by MarkLives (@marklives) Our weekly wrap of the latest market and consumer research:
- Fluid brand connections
- Making sense of SA influencer marketing
Growing up in a high-tech generation, focused on the mega-trends of convergence and co-creation, today’s youth are fluid in the way they form connections and relate to the world, brands and one another. This is according to the new white paper produced by Joe Public Shift, “Generation Fluid: Understanding the dynamics of today’s youth market”. Market Research Wrap presents the fourth and final excerpt. [Cheryl Hunter]
In contrast to preceding generations, less-structured ways of working and connecting have become hallmarks of this generation of young people, changing the dynamics of peer-to-peer and brand-to-consumer relationships alike as traditional relationship lines, roles and rules become less rigid and clear-cut. In effect, these new approaches are redefining how today’s youth relate to each other and to the brands that form part of their world, and the old rules of engagement are rapidly becoming outdated and irrelevant.
Even retail spaces, such as Apple with its “Today at Apple” seminars, are beginning to extend their customer-experience methods to incorporate the unconventional and relevant in order to connect with Generation Fluid.
Levi’s and Google, for instance, recently partnered to create a smart jacket designed for bike riders and commuters who are unable to make use of their mobile phones. Dubbed the “Jacquard”, the garment allows wearers to control music, screen calls or get directions, all with a tap or brush of the cuff. One is even able to call an Uber, drop a location pin and stream sound through headphones in order to hear approaching traffic. A product of fluid integration between two previously disconnected brands, this unique clothing item has also changed how users are able to relate to and connect with the world around them.
- Download the full white paper by registering at Joe Public United.
Influencers make rands and sense
As part of its 1 March 2019 launch, Humanz — a new technology startup geared specifically towards enabling reliable influencer-marketing campaigns for agencies and marketers — is releasing “The state of influencer marketing in South Africa 2019”. This report on the state of influencer marketing in South Africa includes figures such as the total number of potential influencers by audience size and interest topic, plus benchmarks on engagement rates, impressions per post and fraud. [Cheryl Hunter]
Pierre Cassuto, Humanz global CMO and African CEO, says the buzz around influencer marketing has taken a knock recently, with numerous reports of fake followers, bots and fraud within the space. Influencer marketing, however, is still the fastest-growing digital marketing practice and media channel globally, expected to become a US$10bn market by 2020 (source: eMarketer).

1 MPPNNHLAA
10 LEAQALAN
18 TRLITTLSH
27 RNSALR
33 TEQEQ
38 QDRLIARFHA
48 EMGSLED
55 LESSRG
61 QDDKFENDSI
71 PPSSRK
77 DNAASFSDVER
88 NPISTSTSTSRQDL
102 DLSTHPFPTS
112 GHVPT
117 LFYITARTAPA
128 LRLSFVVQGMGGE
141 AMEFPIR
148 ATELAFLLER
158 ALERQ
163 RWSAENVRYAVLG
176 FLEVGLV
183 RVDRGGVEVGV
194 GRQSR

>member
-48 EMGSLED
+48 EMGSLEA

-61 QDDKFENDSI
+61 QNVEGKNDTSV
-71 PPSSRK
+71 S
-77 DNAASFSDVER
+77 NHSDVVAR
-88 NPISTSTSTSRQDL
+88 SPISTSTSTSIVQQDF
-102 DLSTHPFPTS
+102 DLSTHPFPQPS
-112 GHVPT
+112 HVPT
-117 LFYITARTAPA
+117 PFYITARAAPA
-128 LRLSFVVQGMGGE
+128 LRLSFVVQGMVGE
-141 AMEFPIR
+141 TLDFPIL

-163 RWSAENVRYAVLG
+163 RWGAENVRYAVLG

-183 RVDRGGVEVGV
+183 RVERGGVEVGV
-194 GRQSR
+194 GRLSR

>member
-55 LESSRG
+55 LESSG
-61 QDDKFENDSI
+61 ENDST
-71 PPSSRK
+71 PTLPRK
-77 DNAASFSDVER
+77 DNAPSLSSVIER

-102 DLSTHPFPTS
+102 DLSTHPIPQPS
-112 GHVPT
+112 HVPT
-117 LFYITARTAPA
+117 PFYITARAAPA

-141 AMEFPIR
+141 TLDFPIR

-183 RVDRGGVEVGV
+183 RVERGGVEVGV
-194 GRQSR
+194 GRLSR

According to the report, which explores this growing industry, the average influencer account, for example, has between 20% and 27% suspicious followers, considered of little to no value to marketers; and only one in two followers in SA is likely to turn into an actual impression, creating a significant gap between number of followers and actual reach.
“Most SA influencer campaigns have used celebrities or social stars, due to the difficulties and time-consuming nature of manually identifying, verifying and working with smaller influencers. However, engagement rates are, on average, inversely proportional to audience size on both Instagram and Twitter. Smaller influencers are also considered more trustworthy and hence more likely to ‘influence’,” says Cassuto.
In the US, businesses have been making on average US$6.50 for each US$1 spent on influencer marketing, with the top 13% earning US$20 or more (source: Tomoson). Furthermore, 60% of 18–34 years old in Africa say that their purchase decisions have been swayed by influencers on social media (source: eConsultancy).
- Download the full white paper by registering at Humanz.
This weekly “Market Research Wrap” column offers an overview and critique of the latest market and industry research.
Cheryl Hunter (@cherylhunter) has written for the South African media, marketing and advertising industries for more than 15 years. A former editor of M&M in Independent Newspapers and contributor to Bizcommunity, AdFocus, AdReview and the Ad Annual, she has also produced for various television networks and currently consults on communication strategy and media liaison.
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